Enter yes, and then press the Enter or Return key. The following information displays:
Certificate was added to keystore[Saving cacerts.jks]
After you’ve created a digital certificate, you will want to have it signed by its owner. After the digital certificate has been cryptographically signed by its owner, it is difficult for anyone else to forge. For sites involved in e-commerce or any other business transaction in which authentication of identity is important, a certificate can be purchased from a well-known certificate authority such as VeriSign or Thawte.
As mentioned earlier, if authentication is not really a concern, you can save the time and expense involved in obtaining a CA certificate and simply use the self-signed certificate.
This example assumes that the keystore is named keystore.jks, the certificate file is server.cer, and the CA file is cacerts.jks. To get your certificate digitally signed by a CA:
keytool -certreq -alias server-alias -keyalg RSA -file csr-filename -keystore cacerts.jks
Send the contents of the csr-filename for signing.
If you are using Verisign CA, go to http://digitalid.verisign.com/. Verisign will send the signed certificate in email. Store this certificate in a file.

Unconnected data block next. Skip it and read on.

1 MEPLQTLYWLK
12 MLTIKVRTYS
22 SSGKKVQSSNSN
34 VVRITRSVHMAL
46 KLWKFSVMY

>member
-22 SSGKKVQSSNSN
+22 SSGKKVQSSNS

Follow the steps in Creating a Server Certificate, to create your own server certificate, have it signed by a CA, and import the certificate into keystore.jks.
Make sure that when you create the certificate, you follow these rules:
When you create the server certificate, keytool prompts you to enter your first and last name. In response to this prompt, you must enter the name of your server. For testing purposes, this can be localhost.
The server/host specified in the keystore must match the host identified in the javaee.server.name property specified in the tut-install/javaeetutorial5/examples/bp-project/build.properties file for running the example applications.